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In the tiny Iowa farm town of Atalissa, dozens of men, all with intellectual disabilities and all from Texas, lived in an old schoolhouse. Before dawn each morning, they were bussed to a nearby processing plant, where they eviscerated turkeys in return for food, lodging, and $65 a month. They lived in near servitude for more than 30 years, enduring increasing neglect, exploitation, and physical and emotional abuse - until state social workers, local journalists, and one tenacious labor lawyer helped these men achieve freedom.
Drawing on exhaustive interviews, Dan Barry dives deeply into the lives of the men, recording their memories of suffering, loneliness, and fleeting joy as well as the undying hope they maintained despite their traumatic circumstances. Barry explores how a small Iowa town remained oblivious to the plight of these men, analyzes the many causes for such profound and chronic negligence, and lays out the impact of the men's dramatic court case, which has spurred advocates - including President Obama - to push for just pay and improved working conditions for people living with disabilities.
A luminous work of social justice, told with compassion and compelling detail, The Boys in the Bunkhouse is more than just inspired storytelling. It is a clarion call for a vigilance that ensures inclusion and dignity for all.
Customer ReviewsMost Helpful
By Gillian on 12-01-16
Our Brothers' Keepers?
"The Boys in the Bunkhouse" could be a cold story with shock value to jazz it up. Instead, it's an elegantly written story of flesh-and-blood men caught in a disgusting and deplorable situation. You get to know the men, their dreams and fears. Mostly, they dream of families, though phone numbers they have are long since disconnected; of retirement in a lovely home that their wages built in Texas; of ownership of tiny things most of us take for granted. And they fear their supervisors and people letting them down yet again.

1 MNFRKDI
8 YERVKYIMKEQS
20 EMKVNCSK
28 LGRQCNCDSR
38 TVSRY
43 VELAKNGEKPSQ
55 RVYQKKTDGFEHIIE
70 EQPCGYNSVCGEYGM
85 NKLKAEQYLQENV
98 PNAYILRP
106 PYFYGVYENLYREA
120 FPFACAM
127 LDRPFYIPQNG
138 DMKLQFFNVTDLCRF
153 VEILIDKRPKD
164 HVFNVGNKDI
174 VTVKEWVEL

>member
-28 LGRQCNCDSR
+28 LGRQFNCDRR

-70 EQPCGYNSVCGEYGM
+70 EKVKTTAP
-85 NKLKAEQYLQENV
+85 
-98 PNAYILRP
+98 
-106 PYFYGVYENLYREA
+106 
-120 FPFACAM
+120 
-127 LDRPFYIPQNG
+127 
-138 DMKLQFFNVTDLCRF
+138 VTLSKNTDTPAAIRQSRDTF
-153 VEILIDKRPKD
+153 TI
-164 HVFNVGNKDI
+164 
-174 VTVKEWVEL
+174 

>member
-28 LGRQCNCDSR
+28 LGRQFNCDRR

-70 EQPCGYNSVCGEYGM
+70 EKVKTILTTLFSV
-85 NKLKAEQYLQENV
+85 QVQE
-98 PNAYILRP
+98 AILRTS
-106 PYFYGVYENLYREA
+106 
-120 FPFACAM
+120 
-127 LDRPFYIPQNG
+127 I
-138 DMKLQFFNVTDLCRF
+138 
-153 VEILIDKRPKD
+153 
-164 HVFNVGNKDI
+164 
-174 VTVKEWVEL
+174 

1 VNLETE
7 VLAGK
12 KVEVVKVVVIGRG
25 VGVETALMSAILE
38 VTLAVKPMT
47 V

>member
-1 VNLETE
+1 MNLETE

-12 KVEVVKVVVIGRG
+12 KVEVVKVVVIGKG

While the book chronicles the hardcore nature of the jobs they do, the abusive environments they work and live in, their horrific physical ailments, it comes off as neither detached nor sensationalized. They're simply facts of year in, year out reality for the men.
The tragedy is that complaints started as early as 1974, and actions could have been taken time and time again. Yet somewhere along the way, people forgot that the "Henry Boys" were living, feeling human beings. And while there is wonderment that the people of Atalissa never spoke up... or noticed... that things were very wrong comes off as purely believable given the even-handed writing of Dan Barry. This is truly one of the most powerful books I've listened to in a long time.
At times, Sanders' delivery is dry, but at least he has the voice of a skilled documentarian. I never stopped feeling outrage, sadness, heartbreak, joy.
Very much worth the time, very much worth the credit.
5 of 7 people found this review helpful
By Howard on 06-30-16
Let's not be too judgmental.....
This book is valuable only if we think about the situation it describes thoroughly and circumspectly. While there is no question that the men in this story were taken advantage of, there is hardly a mentally challenged person walking on this earth who will avoid that altogether. The danger of stories like this lies in society's overreaction. Before hating these particular abusers one would do well to study the long term effects of deinstitutionalization and how it has contributed to homelessness. Mentally handicapped people can be a danger to themselves and the public. Part of the problem is that so few high quality people will deign to work with this class. Providing these people with honest jobs is better than allowing them to fend for themselves or be forever on the dehumanizing dole. This situation clearly got out of hand but a similar program that included watchfulness and socially accepted standards for health and well-being of the persons would go a long way toward giving the disabled the dignity that so often eludes them.
2 of 3 people found this review helpful